The reason I thought my extrapolation on Sanctification might be heresy is because at that time I was not aware of the Essence vs. Energy distinction. God in his Essence is unknowable. But God’s Energies are knowable and we can relate to them. Theosis is the process of unifying ourselves to the Energies of God. To help explain this, think of your relationship with your spouse or a really good friend. You do not know their heart. No one knows a man’s heart except the spirit within that man. But we do know what that person is like based on how they act, what they do, and what they say. We experience their emotions because they express them. The essence of a human is their heart, to which no other human can be united. But their actions are knowable and other humans can relate using actions. In the same way, we can understand God by his actions, his Energies, and seek to become like him in every way possible. We become gods by grace, but not by nature.
If you want to read more on this, check out the wikis. They are very interesting.
I find it most interesting that the teachers I was drawn to most in the Protestant church were those that expounded one or more Orthodox-leaning views. At times I was enthralled by teachers that taught doctrines opposed to those of the Orthodox Church but, as time went on, I steadily stopped listening to these preachers, finding the goal of their teaching to be unedifying. The teachers to whom I was most drawn and still am were C.S. Lewis, Timothy Keller, and N.T. Wright. All these teachers have expressed views of either the atonement or hell which are similar in some regards to Orthodoxy theology.
C.S. Lewis and Timothy Keller espouse views of hell that are quite different from those most often taught in the Protestant church. Both Lewis and Keller have explained that hell is a place locked from the inside. Hell is, in their view, not a prison system to which God sends those whom he dislikes to be tortured for eternity, but a state of mind in which a human chooses some good thing above God. That good thing ultimately cannot satisfy, and yet the human that clings to it keeps looking to that good thing to fulfill his deepest desires. In our own lives we see this in things like the worship of spouses and drugs. When we look to our spouses for our sense of meaning, as a sort of god, we grow impatient when they fail our expectations. We continually desire they replace God in our lives, and we are continually disappointed, since they cannot. Every time they fail some standard we have set, we make another loop in the cycle of expectation and disappointment. This cycle, if left unchecked, can go on for eternity and lead to insanity. Likewise with drug addictions, the addict seeks more and more pleasure from increasingly high doses of substances. Every time a high is reached, chemical changes in the brain make a larger dosage in the future necessary to achieve the same level of euphoria. Eventually, there won’t be enough of that substance on the planet to satiate one’s desire. A infinite cycle has been started. And the only end it to which it leads is dissatisfaction and turmoil.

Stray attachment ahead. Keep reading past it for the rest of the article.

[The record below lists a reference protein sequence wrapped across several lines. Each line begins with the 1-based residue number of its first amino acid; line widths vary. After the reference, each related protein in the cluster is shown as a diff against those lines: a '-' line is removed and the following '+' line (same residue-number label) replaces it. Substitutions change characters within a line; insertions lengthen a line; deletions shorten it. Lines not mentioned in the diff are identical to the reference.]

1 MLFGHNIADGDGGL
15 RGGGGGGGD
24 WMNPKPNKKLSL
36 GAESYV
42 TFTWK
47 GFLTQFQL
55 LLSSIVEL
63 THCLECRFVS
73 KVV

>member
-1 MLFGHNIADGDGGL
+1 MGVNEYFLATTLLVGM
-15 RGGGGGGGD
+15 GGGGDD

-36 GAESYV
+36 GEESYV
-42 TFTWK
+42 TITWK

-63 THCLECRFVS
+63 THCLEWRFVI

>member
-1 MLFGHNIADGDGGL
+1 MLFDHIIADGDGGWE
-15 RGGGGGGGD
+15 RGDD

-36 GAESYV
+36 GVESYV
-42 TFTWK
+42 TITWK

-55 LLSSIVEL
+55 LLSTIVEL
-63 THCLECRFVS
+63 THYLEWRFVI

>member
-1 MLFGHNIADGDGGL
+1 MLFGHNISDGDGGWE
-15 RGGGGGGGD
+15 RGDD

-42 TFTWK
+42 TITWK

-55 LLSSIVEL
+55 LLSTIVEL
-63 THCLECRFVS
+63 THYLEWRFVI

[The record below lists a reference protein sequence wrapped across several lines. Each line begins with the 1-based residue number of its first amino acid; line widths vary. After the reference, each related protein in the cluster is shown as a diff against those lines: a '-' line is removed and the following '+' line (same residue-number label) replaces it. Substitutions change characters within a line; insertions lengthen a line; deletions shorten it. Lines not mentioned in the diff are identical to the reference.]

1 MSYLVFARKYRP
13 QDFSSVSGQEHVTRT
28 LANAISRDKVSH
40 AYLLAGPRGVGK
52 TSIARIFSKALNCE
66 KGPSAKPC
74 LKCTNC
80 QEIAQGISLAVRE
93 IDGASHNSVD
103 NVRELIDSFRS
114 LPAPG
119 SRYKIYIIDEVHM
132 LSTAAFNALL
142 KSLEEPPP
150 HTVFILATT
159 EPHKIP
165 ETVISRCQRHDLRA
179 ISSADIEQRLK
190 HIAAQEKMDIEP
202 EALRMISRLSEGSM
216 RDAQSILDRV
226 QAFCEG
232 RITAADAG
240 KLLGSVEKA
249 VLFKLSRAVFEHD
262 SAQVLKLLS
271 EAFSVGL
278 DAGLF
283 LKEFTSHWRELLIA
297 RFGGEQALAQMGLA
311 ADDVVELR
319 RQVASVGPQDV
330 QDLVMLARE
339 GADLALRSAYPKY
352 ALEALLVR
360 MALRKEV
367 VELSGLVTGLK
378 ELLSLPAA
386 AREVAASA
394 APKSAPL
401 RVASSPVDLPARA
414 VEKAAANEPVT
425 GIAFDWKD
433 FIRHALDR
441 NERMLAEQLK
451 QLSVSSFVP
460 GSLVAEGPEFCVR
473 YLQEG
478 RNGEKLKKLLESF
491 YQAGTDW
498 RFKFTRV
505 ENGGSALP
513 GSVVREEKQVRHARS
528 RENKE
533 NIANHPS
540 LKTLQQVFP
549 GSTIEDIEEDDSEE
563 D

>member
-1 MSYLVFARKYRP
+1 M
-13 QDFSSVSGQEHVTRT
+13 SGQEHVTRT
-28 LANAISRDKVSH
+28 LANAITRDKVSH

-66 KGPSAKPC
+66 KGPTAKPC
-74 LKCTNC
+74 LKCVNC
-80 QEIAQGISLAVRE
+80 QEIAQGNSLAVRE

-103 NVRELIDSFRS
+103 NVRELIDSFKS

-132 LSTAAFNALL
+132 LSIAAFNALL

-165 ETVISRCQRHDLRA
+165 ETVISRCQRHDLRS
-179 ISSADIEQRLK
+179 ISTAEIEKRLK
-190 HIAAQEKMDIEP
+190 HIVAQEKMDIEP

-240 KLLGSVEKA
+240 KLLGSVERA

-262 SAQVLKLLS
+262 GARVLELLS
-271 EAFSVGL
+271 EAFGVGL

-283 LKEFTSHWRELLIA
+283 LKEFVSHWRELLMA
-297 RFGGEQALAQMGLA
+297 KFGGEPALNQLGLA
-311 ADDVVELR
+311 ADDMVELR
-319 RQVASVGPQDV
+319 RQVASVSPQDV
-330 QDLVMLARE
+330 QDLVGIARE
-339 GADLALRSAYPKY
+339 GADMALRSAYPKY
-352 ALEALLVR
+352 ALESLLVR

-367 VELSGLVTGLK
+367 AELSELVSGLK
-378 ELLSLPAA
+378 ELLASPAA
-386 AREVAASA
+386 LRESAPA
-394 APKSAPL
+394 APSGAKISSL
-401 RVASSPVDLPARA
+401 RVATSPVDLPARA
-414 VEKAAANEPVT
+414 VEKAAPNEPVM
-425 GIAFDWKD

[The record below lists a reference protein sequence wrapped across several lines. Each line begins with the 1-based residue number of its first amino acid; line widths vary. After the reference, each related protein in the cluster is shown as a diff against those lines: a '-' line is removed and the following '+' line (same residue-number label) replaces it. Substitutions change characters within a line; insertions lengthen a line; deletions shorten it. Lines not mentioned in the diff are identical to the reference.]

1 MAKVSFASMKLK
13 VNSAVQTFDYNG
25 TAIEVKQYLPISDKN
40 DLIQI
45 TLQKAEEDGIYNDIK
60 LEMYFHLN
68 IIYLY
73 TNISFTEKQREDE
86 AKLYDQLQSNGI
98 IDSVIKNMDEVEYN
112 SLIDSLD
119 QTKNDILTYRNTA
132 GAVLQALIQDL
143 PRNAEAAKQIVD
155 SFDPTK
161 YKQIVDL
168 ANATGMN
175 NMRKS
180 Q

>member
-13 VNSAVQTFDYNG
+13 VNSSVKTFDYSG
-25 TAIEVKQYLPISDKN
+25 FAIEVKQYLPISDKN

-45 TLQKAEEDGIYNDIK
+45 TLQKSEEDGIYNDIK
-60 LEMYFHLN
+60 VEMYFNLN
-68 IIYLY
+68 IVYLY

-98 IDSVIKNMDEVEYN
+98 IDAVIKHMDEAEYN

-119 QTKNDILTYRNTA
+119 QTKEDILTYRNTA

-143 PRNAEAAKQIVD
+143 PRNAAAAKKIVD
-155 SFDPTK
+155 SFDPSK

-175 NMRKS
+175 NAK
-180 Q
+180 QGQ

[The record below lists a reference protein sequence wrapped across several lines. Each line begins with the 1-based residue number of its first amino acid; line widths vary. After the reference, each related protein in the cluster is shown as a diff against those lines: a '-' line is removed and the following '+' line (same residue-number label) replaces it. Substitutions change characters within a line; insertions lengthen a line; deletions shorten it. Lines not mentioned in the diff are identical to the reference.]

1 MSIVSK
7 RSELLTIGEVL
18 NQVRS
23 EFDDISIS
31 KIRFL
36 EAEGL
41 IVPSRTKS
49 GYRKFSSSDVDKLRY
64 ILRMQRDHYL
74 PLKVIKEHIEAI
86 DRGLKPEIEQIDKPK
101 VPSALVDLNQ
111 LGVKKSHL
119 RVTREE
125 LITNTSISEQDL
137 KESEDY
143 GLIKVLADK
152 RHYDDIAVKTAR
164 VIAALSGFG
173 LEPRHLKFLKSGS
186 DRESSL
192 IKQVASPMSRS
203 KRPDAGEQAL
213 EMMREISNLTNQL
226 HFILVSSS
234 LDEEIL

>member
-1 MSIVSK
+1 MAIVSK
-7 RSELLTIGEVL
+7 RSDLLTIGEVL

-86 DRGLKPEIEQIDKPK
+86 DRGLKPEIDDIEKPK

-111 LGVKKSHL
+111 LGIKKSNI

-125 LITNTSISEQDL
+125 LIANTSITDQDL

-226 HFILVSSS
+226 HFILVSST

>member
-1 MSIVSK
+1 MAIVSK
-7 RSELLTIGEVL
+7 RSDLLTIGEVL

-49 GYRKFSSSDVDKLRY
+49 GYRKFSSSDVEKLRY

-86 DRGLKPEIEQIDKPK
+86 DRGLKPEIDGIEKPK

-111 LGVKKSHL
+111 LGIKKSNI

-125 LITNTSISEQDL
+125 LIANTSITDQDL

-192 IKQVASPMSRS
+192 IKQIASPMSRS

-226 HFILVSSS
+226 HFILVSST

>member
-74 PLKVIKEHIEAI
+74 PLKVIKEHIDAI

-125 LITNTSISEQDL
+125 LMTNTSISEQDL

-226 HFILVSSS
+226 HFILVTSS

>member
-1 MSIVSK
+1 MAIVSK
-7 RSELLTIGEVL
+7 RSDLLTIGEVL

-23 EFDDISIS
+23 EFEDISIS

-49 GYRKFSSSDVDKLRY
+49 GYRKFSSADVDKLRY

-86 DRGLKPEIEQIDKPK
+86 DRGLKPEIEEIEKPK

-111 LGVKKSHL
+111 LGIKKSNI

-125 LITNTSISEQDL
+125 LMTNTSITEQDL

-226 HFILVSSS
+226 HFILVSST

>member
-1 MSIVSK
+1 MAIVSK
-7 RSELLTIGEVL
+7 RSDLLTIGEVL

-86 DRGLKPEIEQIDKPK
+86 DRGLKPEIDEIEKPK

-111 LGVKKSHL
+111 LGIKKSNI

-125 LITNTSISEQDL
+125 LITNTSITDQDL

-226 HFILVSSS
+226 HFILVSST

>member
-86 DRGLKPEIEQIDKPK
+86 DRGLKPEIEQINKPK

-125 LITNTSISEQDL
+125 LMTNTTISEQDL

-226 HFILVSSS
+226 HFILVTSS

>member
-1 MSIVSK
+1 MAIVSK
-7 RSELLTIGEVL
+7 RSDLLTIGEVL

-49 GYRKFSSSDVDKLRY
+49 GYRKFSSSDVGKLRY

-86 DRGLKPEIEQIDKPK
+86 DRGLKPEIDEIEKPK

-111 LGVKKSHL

I am reminded also of the character Ungoliant in J.R.R. Tolkein’s Lord of the Rings. For those who have read or watched tales of Middle Earth, Shelob and the spiders of Mirkwood are descendents of Ungoliant. Tolkein, a personal friend of Lewis, describes Ungoliant as a giant venomous spider that teamed up with Melchor, a Satanic archetype, to destroy the tree of life at the center of the city of the Valor. Ungoliant pounced upon the tree and sucked its dry, gorging herself upon its life, but receiving no life thereby. She became so large, in fact, that she frightened the powerful Melchor, who in his might had known little fear prior to that day. Later in the story, Melchor steals three of the most precious gems on earth out of jealousy for their glory. Ungoliant demands he give the diamonds to her that she might consume them. Unwillingly, he delivers two of them into her maw. But even after swallowing such beauty, she is unsatisfied. In the end, Ungoliant prowls the earth, seeking whom she may devour. But her hunger becomes so great that no food or glory or weight on earth can fill her. So, at the last, she consumes herself.
This is the view of hell espoused by Lewis and Keller, and one to which I was drawn as soon as I heard it. It made a lot more sense than the view of hell as a place where God is actively involved in torturing unrepentant sinners. Because, though I tried very hard over many years, and with a sincere heart, I simply couldn’t bring myself to love a god that would do that. Whenever I dwelt on a punitive idea of hell, I could no longer approach God by faith within my heart. I was separated.